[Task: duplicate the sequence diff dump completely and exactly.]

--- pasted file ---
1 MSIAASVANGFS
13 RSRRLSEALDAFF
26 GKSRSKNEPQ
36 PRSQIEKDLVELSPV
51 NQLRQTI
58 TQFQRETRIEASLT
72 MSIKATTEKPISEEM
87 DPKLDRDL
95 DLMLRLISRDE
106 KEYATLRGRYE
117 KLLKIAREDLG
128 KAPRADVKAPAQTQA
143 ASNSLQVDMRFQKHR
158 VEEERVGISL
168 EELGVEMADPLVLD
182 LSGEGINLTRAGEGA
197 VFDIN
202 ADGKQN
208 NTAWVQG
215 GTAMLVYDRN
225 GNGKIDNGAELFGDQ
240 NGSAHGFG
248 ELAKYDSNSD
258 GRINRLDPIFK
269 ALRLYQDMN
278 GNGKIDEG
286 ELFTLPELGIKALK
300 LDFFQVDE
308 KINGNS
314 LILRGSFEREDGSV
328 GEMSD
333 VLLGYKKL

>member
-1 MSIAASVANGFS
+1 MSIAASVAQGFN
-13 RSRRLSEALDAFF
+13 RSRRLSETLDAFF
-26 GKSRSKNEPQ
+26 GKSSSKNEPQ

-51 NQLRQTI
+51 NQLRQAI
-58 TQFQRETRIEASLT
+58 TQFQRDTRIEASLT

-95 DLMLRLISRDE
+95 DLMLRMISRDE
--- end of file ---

1 MSIAASVANGFS
13 RSRRLSEALDAFF
26 GKSRSKNEPQ
36 PRSQIEKDLVELSPV
51 NQLRQTI
58 TQFQRETRIEASLT
72 MSIKATTEKPISEEM
87 DPKLDRDL
95 DLMLRLISRDE
106 KEYATLRGRYE
117 KLLKIAREDLG
128 KAPRADVKAPAQTQA
143 ASNSLQVDMRFQKHR
158 VEEERVGISL
168 EELGVEMADPLVLD
182 LSGEGINLTRAGEGA
197 VFDIN
202 ADGKQN
208 NTAWVQG
215 GTAMLVYDRN
225 GNGKIDNGAELFGDQ
240 NGSAHGFG
248 ELAKYDSNSD
258 GRINRLDPIFK
269 ALRLYQDMN
278 GNGKIDEG
286 ELFTLPELGIKALK
300 LDFFQVDE
308 KINGNS
314 LILRGSFEREDGSV
328 GEMSD
333 VLLGYKKL

>member
-1 MSIAASVANGFS
+1 MSIAASVAQGFN
-13 RSRRLSEALDAFF
+13 RSRRLSETLDAFF
-26 GKSRSKNEPQ
+26 GKSSSKNEPQ

-51 NQLRQTI
+51 NQLRQAI
-58 TQFQRETRIEASLT
+58 TQFQRDTRIEASLT

-95 DLMLRLISRDE
+95 DLMLRMISRDE